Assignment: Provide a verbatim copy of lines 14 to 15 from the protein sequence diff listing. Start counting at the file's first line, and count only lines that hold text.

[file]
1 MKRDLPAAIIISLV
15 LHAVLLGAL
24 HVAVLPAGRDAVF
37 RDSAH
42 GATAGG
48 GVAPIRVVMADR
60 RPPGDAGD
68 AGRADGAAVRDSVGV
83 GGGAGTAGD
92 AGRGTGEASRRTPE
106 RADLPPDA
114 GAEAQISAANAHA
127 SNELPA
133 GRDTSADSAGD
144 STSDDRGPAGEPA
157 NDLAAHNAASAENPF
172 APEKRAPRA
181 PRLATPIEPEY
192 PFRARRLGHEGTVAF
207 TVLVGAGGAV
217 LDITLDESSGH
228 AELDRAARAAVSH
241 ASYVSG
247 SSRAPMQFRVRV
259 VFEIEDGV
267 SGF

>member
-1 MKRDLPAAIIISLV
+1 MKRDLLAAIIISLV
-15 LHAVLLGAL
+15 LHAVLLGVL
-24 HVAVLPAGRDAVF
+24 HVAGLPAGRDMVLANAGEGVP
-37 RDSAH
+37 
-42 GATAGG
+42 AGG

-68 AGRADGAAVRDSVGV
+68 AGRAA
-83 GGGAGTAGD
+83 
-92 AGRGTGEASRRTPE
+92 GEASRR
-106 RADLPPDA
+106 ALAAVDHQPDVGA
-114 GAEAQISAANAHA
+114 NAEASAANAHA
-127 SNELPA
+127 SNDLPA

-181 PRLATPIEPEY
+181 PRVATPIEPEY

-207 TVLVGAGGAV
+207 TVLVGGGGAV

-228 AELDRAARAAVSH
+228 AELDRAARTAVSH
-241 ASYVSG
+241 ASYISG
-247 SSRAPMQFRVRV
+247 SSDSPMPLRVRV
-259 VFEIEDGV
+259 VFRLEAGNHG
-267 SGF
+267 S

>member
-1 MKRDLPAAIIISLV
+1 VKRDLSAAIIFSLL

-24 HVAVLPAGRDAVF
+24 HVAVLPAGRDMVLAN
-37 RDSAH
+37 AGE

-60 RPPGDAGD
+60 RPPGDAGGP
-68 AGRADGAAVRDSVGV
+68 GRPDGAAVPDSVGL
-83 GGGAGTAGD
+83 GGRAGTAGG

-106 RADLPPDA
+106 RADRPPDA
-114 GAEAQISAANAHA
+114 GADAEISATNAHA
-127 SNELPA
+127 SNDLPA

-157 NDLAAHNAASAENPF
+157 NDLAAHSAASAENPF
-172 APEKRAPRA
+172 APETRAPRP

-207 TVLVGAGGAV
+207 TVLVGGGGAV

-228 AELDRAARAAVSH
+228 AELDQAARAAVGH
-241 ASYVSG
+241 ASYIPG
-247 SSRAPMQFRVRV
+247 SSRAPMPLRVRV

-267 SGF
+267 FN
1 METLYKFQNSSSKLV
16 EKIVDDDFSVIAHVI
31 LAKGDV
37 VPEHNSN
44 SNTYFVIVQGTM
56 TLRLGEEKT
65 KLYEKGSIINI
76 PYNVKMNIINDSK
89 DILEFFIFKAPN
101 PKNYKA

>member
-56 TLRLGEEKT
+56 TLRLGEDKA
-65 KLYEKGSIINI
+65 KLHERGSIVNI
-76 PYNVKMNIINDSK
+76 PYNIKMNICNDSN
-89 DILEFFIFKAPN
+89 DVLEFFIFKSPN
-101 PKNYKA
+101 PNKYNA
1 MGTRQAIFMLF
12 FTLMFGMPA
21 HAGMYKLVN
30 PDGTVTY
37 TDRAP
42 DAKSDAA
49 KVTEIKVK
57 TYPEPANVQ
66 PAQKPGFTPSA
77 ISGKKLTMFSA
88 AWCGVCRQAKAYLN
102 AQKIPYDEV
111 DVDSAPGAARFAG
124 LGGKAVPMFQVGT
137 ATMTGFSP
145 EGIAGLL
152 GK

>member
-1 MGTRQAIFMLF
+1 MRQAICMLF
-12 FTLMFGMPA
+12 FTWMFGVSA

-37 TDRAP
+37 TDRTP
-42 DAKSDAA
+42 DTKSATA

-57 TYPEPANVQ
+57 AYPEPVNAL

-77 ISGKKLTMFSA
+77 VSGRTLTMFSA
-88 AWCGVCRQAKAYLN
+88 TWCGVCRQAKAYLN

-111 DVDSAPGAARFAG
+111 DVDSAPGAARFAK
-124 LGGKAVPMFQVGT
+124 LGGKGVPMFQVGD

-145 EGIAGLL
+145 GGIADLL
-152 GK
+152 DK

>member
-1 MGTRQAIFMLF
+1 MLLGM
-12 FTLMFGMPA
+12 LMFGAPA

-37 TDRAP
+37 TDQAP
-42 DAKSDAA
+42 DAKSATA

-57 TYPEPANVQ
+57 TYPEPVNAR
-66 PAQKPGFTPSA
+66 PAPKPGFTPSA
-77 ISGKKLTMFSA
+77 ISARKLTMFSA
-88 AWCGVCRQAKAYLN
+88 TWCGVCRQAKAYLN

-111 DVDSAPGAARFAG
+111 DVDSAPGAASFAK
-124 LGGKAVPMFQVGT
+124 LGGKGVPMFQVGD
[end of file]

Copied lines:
133 GRDTSADSAGD
144 STSDDRGPAGEPA